The last of the favorite photos
of a certain city


by Susan
My turn! My turn! Oh, come on, readers.  Just one more?  I promise it won’t really be about Garden Walk so in caseVictorian375 you’re
GardenWalked out, don’t go away.  It’s Buffalo and Buffaloans that I
want to talk about.  Besides, I already reviewed the Walk itself.

Elizabeth gave me the mega-tour of city architecture
and it was awesome.  Most of the city was built when Buffalo was the second richest
city in the U.S., thanks to the Erie Canal, so we’re talking Frank Lloyd Wright and all the other greats of that era.  I know just enough about architecture to recognize that this city’s civic, religious, and housing stock is amazing.  And their parks were designed by none other than Frederick Law Olmsted. 

I learned that cities CAN have a sense of community, and maybe it helps if the city’s not too big and if its hoMartin375using is cheap, so that lots of cool, creative and activist types can afford to live there.  Take this 4,000-square foot Victoriain on Elizabeth’s block.  It’ll kill many of you to learn that a mere two years ago the current owner bought it for something in the mid-40s.  (Think that’s cheap?  In Detroit you can snap up a house for under $2,000 – just bring your Visa card!)

And another discovery.  The people out there gardening like mad and greening their communities are the artists, the videographers, the curators, the performance artists and musicians.  Oh, and most definitely the magazine editors.  (Now how can we get those folks together here in DC?) There are more and more "repats" who’ve moved back to be part of the rebirthing of their home town as a center for the arts and high-tech companies.

Now I know that city gardens are different from suburban ones, having taken those Georgetown tours and seen all that hardscape.  But in Buffalo the gardens are jam-packed with seating, shade structures, water features and art. The walls of the houses themselves create that all-important sense of enclosure.  It’s clear that Buffaloans really use their gardens, much more than we do here in the hotter, buggier Mid-Atlantic and southward.  And why not?  With their wonderful summers you can hang out and entertain outdoors without the whole mosquito assault or oppressive heat and mugginess.  Shorter summers make for summers that rock!  (I wonder if it’s the same in Chicago, in Minneapolis, in Madison, all those cool cities with cold winters.)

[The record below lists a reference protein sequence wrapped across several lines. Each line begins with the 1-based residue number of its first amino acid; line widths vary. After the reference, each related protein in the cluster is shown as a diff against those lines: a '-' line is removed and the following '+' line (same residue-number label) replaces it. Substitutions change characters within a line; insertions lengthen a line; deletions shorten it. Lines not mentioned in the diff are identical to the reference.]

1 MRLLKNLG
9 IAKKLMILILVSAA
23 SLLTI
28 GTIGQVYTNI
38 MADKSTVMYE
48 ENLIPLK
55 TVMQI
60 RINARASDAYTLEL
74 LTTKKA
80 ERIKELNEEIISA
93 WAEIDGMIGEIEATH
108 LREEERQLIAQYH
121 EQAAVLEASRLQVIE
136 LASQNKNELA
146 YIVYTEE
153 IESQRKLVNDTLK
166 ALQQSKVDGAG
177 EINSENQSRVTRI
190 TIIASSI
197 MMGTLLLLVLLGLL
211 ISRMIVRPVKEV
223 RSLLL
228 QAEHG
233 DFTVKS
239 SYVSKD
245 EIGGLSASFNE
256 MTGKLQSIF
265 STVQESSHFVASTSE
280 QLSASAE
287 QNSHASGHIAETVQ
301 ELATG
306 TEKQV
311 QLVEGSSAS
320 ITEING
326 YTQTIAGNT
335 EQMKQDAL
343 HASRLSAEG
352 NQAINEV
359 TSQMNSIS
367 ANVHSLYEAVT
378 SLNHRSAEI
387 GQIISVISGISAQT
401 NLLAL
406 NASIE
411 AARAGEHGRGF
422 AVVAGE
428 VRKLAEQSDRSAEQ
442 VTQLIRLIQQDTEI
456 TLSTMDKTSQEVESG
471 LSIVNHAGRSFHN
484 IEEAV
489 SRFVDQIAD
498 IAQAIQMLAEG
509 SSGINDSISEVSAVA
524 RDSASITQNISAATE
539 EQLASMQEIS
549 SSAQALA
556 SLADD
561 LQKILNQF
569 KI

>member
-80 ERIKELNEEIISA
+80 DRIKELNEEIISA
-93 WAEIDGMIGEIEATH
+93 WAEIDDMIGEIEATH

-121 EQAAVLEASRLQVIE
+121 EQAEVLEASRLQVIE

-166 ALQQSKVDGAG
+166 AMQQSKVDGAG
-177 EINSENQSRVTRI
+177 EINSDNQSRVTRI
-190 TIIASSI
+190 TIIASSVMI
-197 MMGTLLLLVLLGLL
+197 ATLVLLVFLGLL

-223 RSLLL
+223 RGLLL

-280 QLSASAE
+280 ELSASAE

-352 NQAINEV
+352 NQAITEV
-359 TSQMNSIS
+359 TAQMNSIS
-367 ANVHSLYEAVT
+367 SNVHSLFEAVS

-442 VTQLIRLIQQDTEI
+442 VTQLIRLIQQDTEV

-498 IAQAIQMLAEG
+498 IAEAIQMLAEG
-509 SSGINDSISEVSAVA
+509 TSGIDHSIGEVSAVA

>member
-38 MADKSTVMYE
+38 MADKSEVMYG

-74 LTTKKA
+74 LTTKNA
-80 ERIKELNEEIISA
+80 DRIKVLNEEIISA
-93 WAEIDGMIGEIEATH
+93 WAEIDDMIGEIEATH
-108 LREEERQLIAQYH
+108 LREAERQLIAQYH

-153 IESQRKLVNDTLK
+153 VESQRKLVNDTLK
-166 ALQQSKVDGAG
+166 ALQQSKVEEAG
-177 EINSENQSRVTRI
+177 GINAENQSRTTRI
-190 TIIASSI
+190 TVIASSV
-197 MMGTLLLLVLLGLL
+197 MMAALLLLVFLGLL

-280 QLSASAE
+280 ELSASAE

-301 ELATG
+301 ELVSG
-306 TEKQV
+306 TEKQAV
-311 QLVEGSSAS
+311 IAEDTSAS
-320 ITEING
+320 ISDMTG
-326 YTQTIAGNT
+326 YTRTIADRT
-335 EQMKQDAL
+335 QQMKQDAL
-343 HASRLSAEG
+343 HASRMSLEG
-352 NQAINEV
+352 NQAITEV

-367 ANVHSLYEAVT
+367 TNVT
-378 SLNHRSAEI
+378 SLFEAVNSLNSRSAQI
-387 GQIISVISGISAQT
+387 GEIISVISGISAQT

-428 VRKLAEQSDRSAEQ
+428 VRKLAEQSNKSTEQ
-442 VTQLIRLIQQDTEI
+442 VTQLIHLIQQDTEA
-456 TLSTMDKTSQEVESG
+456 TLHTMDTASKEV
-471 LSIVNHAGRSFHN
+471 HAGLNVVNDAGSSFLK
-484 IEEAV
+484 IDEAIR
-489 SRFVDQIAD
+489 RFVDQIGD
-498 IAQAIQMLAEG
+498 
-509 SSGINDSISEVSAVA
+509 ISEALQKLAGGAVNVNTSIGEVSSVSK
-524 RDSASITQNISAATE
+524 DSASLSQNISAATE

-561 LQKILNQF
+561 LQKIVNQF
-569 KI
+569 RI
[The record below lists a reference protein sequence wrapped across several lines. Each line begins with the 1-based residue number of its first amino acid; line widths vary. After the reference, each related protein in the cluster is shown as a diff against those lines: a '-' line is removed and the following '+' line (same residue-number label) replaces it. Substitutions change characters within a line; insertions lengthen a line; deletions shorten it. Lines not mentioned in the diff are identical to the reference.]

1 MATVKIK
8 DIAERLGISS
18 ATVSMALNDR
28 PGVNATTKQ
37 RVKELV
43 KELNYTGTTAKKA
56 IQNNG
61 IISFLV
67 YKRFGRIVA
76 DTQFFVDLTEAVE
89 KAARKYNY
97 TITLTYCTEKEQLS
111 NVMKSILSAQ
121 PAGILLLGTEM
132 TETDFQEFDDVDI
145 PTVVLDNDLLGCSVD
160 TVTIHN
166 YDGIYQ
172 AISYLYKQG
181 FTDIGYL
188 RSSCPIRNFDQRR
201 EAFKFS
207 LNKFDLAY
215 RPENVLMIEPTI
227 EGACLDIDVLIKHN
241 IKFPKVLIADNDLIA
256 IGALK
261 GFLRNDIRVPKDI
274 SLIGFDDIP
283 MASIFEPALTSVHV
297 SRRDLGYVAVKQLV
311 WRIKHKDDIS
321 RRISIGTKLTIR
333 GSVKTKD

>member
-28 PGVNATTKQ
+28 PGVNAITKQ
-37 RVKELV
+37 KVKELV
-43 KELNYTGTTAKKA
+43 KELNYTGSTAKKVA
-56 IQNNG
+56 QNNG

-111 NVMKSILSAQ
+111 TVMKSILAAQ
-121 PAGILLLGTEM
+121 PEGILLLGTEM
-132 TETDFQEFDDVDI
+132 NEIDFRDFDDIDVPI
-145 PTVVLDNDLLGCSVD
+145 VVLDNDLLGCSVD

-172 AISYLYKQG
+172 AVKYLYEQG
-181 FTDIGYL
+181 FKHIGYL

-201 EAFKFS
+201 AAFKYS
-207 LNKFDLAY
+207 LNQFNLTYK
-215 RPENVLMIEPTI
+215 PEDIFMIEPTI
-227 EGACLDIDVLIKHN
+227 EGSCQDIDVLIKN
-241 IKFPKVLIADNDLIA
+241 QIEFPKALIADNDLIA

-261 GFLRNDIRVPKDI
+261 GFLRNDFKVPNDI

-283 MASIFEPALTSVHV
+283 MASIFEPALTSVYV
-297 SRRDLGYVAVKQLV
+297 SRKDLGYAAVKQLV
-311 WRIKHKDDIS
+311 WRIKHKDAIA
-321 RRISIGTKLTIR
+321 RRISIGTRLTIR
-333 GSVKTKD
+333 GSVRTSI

I really did have this conversation with myself:  If I sold my house and bought something comparable in Buffalo I’d invest the difference and never have to work again.  And I’d just adopt Elizabeth and Allen and all their friends (after conditioning my body to their much hipper hours and "lifestyle").  Then I reminded myself of the horrors of moving.  And yes, there’s that winter, which not everyone is bothered by and isn’t as bad as is often reported, but I conducted my own four-year experiment in living on Lake Erie and high-tailed it southward immediately upon graduation.  Hey, maybe I’ll just summer in Buffalo.  You know, entertain my artsy friends in the garden, maybe even buy a boat and party on that great lake of theirs.  Sounds like a plan.


  1. Susan, my thoughts exactly. I’ve been thinking recently about cities–and how much I’ve enjoyed the relatively poor ones lately–Detroit, Buffalo, Naples–over the rich ones–NYC, Boston, Rome.

    The poor ones draw artists. And repel corporate dollars. (Excuse me, Buffalo boosters–this may not be true of you.) Prada is not interested in opening stores in them. So they tend to have a much more compelling local flavor.

  2. “Lifestyle.” Yeah, that’s one word for it.

    Beautiful essay, Susan.I’m sending it to some friends here who don’t read gardening blogs. You have Buffalo down. Perfectly.

    I think both you and Amy could have pied a terres (no time to look this up, sorry) here. Closer to NYC for Amy. Michele, I know, longs to be a country girl, but she’s close anyway.

  3. Summer in Buffalo and winter in Tennessee. Both pretty cheap. I lived in Buffalo 24 years, and the winters are brutal, unless you’re a skier. And I truly do not see how they get those beautiful gardens to grow in the land of nearly perpetual winter. But there really is no better place to be June-September. After that, get out of town; I’ve driven in blizzards more than once on Halloween, a frozen my toes in snow on Easter. I miss it, though. It’s a great, beautiful city.

  4. Oh, please, Ann, more like May-Oct. Welcome to global warming. And I’ve ridden my bike in 60 degree temps in December here. Let’s not exaggerate!

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